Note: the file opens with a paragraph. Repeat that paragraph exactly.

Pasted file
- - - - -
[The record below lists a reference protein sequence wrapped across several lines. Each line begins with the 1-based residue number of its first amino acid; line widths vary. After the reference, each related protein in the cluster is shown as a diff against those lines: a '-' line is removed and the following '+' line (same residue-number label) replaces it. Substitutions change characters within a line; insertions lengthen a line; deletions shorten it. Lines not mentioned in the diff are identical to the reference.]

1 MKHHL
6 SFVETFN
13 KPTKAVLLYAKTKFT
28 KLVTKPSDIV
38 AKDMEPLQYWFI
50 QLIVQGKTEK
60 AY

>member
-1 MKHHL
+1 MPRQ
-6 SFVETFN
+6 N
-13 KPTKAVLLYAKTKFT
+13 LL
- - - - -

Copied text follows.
[The record below lists a reference protein sequence wrapped across several lines. Each line begins with the 1-based residue number of its first amino acid; line widths vary. After the reference, each related protein in the cluster is shown as a diff against those lines: a '-' line is removed and the following '+' line (same residue-number label) replaces it. Substitutions change characters within a line; insertions lengthen a line; deletions shorten it. Lines not mentioned in the diff are identical to the reference.]